That Temple Party
Australian tourists drinking and making merry at one of Bali’s most revered Hindu temples is inherently disturbing in that some visitors to our shores cannot comprehend the difference between a boozy night out in a club and a hallowed place of sanctity that commands reverence and introspection.
If they were to beer-drink at their own places of worship, churches, they would be thrown out and humiliated by the community.
Not so in Bali. Indeed, even one of our own was pictured taking the miscreants on a tour around the picturesque Uluwatu temple of monkeys, dressed in fine Balinese traditional clothing.
That the group of tourists adopted a religious pose by donning sarongs – a requirement before entering any Balinese temple – and then whipping out large bottles of beer and guzzling them as they strolled around the cliff-top shrine is not only at odds with this distorted picture but distressingly peculiar.
With the emergence of low-fare airlines serving Bali, many are wondering if our exceptional island will become the European hedonistic equivalent of Ibiza, where sex, drugs and whatever else takes people’s fancy prevails. We do not think so, because Bali is an island that, unlike that overrun Iberian enclave, is fundamentally centred on religion, spirituality and a vibrant culture that is as strong today as it was many centuries ago.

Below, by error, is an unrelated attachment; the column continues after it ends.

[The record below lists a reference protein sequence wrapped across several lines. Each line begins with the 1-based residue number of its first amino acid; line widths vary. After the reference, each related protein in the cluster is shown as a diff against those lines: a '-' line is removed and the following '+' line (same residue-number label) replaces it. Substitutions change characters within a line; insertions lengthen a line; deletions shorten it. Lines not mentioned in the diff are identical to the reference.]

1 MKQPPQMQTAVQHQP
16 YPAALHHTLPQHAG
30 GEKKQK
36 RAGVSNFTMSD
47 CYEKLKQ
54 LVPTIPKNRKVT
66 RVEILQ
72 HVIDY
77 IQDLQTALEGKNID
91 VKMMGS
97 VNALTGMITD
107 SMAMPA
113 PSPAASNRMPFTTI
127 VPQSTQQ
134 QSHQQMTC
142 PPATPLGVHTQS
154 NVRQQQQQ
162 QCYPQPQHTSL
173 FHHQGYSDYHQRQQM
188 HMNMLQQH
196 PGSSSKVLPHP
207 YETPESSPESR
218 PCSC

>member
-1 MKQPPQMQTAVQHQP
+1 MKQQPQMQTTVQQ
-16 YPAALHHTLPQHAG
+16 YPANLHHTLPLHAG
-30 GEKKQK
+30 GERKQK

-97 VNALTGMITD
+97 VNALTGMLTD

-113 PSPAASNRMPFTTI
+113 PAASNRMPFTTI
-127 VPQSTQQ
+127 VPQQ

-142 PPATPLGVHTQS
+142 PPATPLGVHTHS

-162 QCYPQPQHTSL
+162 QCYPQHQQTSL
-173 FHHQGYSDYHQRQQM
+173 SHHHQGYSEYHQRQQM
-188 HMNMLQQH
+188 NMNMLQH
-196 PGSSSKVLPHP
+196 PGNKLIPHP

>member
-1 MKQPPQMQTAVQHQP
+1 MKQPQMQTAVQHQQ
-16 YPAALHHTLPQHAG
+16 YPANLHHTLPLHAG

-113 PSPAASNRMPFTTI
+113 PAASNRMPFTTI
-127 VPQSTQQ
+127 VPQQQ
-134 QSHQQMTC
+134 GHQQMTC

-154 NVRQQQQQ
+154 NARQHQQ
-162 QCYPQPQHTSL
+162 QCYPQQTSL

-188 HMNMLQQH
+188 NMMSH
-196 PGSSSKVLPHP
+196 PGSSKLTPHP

But with the rise of the cheap airfare, in touristy southern areas of Bali we have in recent times observed an influx of low-end tourists with no regard whatever for the foreign environment they find themselves in.
Other foolhardy visitors to our shores deign themselves above the law. They ride motorbikes, for instance, without helmets and then wonder why they are pulled over by the police. These are people who see their Bali experience as time in an adolescent playground where there are no rules, at least not for them.
Earlier this month we witnessed fury from the Bali government and police over a harmless documentary following the lives of men on Kuta Beach who form easy relationships with foreign women. That uproar was misplaced. It should instead be directed at the likes of those who really do trample on our religion and culture.Filed under: Editorial